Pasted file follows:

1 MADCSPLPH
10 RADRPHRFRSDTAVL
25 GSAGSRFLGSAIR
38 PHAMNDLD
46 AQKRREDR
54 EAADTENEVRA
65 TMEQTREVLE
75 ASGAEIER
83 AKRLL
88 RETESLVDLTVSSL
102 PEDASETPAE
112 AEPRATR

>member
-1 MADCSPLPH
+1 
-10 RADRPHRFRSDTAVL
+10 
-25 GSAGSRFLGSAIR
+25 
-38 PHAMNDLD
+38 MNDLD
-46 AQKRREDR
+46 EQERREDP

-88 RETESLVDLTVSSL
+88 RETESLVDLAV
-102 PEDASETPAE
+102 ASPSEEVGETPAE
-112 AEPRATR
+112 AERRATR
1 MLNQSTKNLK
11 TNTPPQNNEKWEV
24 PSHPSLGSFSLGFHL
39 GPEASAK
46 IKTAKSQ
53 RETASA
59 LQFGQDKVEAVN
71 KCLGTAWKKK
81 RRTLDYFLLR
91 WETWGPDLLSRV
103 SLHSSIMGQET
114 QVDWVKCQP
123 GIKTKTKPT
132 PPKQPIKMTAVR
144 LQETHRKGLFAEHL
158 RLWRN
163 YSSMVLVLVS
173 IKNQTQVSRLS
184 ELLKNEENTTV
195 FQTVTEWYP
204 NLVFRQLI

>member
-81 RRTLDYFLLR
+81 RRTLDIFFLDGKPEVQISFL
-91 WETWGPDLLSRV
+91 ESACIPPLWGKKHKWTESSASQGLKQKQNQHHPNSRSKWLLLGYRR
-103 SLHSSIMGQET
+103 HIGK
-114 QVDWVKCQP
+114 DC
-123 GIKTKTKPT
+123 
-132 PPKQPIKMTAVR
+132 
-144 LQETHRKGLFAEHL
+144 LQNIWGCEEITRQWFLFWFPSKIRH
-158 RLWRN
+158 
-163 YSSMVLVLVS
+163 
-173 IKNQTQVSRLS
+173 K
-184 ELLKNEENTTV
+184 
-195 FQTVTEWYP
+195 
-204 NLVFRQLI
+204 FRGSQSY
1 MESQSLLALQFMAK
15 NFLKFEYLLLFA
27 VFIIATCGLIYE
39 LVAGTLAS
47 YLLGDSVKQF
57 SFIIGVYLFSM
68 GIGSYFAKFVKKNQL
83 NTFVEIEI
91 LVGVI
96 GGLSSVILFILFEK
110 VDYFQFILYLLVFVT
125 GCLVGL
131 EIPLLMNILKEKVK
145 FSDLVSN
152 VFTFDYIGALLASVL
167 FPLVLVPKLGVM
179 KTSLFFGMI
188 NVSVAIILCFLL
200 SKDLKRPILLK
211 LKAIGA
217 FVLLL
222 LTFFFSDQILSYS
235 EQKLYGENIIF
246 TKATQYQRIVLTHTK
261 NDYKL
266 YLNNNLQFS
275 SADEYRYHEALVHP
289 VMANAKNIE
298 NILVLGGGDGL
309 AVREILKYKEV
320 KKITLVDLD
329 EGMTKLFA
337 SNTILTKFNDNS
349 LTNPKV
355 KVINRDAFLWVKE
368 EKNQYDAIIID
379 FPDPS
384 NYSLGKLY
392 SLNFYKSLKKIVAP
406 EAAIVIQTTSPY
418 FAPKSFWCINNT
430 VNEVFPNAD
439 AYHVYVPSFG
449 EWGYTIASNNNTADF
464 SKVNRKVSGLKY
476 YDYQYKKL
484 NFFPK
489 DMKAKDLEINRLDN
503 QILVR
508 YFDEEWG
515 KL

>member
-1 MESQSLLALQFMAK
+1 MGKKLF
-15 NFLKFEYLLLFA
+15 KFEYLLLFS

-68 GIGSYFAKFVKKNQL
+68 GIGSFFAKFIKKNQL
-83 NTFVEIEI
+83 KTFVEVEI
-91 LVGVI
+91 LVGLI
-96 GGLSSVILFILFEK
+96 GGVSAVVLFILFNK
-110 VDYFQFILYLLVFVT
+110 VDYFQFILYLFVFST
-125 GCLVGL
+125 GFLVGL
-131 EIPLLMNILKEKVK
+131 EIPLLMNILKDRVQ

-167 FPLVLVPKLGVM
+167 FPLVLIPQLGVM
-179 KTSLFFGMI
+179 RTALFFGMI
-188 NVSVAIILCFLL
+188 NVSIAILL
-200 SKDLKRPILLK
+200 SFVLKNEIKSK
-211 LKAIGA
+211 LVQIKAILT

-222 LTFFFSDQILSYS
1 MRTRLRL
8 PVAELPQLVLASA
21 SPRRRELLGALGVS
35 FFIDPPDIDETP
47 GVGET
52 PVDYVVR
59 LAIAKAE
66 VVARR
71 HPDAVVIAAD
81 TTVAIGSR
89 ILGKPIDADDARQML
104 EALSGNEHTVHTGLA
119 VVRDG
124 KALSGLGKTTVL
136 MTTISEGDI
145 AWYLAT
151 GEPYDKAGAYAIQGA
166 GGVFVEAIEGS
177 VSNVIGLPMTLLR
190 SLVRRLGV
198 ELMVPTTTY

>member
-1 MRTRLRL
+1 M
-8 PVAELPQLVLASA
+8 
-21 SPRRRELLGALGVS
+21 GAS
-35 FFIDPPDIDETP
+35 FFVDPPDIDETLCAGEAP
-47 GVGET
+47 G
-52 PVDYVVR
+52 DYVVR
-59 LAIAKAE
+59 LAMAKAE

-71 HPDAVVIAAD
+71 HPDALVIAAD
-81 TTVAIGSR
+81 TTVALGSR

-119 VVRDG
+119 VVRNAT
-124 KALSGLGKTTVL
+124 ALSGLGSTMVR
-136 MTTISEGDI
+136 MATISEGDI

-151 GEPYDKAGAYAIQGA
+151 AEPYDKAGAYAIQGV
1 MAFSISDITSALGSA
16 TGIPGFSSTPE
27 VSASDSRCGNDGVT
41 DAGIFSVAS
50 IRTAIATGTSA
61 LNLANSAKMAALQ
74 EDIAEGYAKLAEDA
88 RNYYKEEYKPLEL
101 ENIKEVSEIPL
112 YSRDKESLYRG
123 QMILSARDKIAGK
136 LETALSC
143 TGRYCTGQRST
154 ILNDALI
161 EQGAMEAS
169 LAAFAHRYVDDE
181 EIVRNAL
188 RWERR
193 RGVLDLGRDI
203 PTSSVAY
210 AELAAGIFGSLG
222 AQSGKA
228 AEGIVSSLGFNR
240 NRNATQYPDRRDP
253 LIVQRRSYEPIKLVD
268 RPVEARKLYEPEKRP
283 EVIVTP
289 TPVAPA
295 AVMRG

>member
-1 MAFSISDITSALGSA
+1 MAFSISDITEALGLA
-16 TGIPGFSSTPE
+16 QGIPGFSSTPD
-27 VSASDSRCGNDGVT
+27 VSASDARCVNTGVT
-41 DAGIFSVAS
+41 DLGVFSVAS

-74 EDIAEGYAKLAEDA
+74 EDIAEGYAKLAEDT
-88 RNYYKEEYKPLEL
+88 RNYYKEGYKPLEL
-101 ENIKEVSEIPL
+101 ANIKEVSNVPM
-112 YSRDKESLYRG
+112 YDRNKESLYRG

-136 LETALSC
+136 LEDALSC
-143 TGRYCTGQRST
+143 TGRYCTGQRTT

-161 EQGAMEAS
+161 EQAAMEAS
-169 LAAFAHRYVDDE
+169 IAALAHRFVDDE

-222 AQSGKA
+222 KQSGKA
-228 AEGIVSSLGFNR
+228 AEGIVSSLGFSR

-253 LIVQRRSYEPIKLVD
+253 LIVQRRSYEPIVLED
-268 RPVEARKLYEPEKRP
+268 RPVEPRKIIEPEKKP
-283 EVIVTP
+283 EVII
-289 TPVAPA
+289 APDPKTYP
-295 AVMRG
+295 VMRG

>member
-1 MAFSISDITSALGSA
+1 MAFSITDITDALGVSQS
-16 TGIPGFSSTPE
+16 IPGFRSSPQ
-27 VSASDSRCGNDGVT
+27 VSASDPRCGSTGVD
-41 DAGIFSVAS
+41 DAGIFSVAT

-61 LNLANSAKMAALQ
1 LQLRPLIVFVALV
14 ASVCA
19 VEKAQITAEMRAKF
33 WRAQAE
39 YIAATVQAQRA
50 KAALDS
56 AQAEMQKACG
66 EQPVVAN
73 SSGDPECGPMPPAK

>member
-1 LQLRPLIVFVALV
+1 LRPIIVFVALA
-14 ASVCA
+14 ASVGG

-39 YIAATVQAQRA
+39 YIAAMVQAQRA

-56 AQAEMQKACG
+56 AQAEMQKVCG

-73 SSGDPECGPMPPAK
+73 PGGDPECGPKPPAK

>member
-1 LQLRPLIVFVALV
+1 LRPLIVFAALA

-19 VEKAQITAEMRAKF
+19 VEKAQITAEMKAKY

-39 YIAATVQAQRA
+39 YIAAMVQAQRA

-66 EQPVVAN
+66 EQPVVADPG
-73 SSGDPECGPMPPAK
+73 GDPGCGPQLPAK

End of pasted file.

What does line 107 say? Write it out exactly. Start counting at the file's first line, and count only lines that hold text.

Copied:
309 AVREILKYKEV